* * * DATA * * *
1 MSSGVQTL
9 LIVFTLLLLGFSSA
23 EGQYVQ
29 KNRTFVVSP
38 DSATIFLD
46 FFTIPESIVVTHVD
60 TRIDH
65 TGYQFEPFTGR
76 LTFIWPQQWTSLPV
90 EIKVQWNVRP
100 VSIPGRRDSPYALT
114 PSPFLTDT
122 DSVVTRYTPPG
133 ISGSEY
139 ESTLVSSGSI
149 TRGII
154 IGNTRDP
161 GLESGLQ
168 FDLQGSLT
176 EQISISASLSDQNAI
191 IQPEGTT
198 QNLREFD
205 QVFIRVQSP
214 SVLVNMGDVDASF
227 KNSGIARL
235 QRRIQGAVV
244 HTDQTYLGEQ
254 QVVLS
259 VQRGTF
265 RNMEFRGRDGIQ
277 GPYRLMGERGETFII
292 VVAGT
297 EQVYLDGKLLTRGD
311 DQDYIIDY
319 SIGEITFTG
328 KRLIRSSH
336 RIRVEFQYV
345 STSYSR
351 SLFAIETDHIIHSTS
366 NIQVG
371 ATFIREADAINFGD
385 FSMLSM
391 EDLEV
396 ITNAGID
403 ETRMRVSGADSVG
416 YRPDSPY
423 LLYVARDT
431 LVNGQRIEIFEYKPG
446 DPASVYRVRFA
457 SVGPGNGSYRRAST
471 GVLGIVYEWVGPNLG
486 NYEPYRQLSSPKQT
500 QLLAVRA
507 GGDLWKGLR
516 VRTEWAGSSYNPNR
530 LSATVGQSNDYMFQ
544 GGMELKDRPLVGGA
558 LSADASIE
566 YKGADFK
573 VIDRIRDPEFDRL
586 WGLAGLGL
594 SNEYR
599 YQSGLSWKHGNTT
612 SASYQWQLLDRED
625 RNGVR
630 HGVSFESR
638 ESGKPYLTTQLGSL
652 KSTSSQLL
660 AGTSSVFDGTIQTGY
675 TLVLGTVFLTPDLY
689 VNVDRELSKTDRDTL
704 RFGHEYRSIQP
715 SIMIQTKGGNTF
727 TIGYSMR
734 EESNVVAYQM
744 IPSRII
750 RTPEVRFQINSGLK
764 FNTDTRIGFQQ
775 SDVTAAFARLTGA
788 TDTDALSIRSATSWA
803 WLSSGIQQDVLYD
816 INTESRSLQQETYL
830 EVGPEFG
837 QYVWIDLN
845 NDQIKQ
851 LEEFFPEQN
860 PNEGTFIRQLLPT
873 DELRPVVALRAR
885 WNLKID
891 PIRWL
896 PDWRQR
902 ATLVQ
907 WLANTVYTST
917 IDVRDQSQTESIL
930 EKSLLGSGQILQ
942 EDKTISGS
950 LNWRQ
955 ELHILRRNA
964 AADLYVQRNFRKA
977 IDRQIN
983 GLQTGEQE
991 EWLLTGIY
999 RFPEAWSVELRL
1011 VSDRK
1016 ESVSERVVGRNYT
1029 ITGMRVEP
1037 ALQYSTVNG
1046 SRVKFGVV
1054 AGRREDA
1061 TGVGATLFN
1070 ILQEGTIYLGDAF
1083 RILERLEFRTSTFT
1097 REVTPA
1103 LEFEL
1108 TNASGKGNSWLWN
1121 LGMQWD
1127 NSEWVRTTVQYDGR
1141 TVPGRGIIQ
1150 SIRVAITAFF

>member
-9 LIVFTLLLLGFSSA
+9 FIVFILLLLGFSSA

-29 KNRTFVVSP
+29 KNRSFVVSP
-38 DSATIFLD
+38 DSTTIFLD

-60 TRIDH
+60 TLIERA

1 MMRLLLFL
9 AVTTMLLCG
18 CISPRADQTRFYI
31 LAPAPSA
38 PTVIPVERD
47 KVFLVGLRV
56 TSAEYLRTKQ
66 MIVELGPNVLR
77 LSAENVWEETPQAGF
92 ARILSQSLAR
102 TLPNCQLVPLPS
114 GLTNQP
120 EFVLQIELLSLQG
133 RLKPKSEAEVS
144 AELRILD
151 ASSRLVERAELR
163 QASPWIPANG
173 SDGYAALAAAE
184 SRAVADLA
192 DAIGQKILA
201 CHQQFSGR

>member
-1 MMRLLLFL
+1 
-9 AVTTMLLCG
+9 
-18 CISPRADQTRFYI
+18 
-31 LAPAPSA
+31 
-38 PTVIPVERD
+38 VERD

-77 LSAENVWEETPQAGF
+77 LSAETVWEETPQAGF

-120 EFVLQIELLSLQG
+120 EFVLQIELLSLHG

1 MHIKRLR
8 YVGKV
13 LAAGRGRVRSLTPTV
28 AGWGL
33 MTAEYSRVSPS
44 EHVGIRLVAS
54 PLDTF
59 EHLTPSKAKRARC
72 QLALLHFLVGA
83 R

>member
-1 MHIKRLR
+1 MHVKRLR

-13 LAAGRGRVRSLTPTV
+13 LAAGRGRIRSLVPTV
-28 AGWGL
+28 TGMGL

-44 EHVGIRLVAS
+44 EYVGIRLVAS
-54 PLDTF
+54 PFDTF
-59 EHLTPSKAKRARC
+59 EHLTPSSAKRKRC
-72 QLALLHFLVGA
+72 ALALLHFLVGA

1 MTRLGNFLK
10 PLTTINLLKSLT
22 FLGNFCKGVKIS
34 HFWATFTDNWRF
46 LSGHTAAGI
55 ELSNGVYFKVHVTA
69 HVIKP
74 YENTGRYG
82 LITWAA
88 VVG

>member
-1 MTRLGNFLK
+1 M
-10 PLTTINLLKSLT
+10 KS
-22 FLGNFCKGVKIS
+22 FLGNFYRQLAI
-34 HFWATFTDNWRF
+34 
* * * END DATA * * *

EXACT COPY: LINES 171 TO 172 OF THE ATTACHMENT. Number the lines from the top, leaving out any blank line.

54 PLDTF
59 EHLTPSKAKRARC